(Reuters) - The U.S. economy could face significant weakness over the next couple of months until coronavirus vaccines are widely distributed, but those vaccines, combined with the increased odds for fiscal stimulus under President-elect Joe Biden, could boost the economy in the long run, Boston Federal Reserve Bank President Eric Rosengren said on Wednesday.
“I’m expecting that the labor market is going to be stagnant for the next couple months until we have much more widespread vaccinations,” Rosengren said in an interview with Reuters.
The sectors most impacted by the pandemic, including accommodation, food and entertainment, will need more fiscal support until vaccines make it possible for consumers to return widely to those activities, Rosengren said.
“As we get into the end of the second quarter, I’m hoping enough people are vaccinated that we can start spending, particularly in those areas where we haven’t been able to spend,” Rosengren said.
Asked about the Main Street Lending Program, which was administered by the Boston Fed, Rosengren said a fiscal program that provides grants to struggling businesses may be one of the most effective ways to support mid-sized companies, Rosengren said.
Absent fiscal support, determining whether the Fed needs to establish more emergency lending programs would depend on what happens with the economy and if the requirements for “exigent” circumstances are met, Rosengren said.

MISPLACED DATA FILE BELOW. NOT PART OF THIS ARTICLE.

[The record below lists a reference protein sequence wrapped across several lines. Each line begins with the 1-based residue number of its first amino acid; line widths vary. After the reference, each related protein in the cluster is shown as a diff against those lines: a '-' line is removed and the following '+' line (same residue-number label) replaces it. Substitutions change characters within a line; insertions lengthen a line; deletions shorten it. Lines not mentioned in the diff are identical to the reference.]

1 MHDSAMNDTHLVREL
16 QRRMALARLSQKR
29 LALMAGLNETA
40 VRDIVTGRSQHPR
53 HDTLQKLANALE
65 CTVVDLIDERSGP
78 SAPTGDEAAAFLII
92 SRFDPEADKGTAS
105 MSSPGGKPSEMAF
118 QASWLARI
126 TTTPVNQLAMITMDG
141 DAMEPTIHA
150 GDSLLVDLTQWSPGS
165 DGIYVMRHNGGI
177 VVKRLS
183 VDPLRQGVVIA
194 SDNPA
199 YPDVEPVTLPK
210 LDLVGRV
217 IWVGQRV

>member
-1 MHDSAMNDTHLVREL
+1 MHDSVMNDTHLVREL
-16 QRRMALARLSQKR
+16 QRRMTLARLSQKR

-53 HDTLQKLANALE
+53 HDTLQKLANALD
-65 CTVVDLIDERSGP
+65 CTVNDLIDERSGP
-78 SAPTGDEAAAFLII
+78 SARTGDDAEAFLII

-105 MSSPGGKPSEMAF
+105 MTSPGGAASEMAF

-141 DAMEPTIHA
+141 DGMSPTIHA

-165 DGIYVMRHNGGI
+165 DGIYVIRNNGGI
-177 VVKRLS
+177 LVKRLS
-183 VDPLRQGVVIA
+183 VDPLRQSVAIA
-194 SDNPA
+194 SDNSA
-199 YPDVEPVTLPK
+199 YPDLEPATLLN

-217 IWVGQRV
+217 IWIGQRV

For example, the Fed may need to provide more lending support in a scenario where the vaccines were not effective, causing the economy to spiral downward, Rosengren said. But he is expecting the economy to improve as more people are inoculated, he said.
The Fed official said he has had routine discussions with Biden’s transition team to provide general background about the structure of the Fed’s lending programs.
The Main Street lending program saw a surge in interest from borrowers and lenders in December after Treasury announced that the program would close at year-end, Rosengren said Tuesday during a virtual presentation organized by the Greater Boston Chamber of Commerce.
The program, which was tapped by over 1,800 companies receiving more than $16.5 billion in loans, might have reached more borrowers if there had been less focus on avoiding losses, he said on Tuesday. For example, the program could have paid fees to lenders for loans that performed well, rather than asking banks to take on 5% of the risk, he said.
Reporting by Jonnelle Marte; editing by Diane Craft
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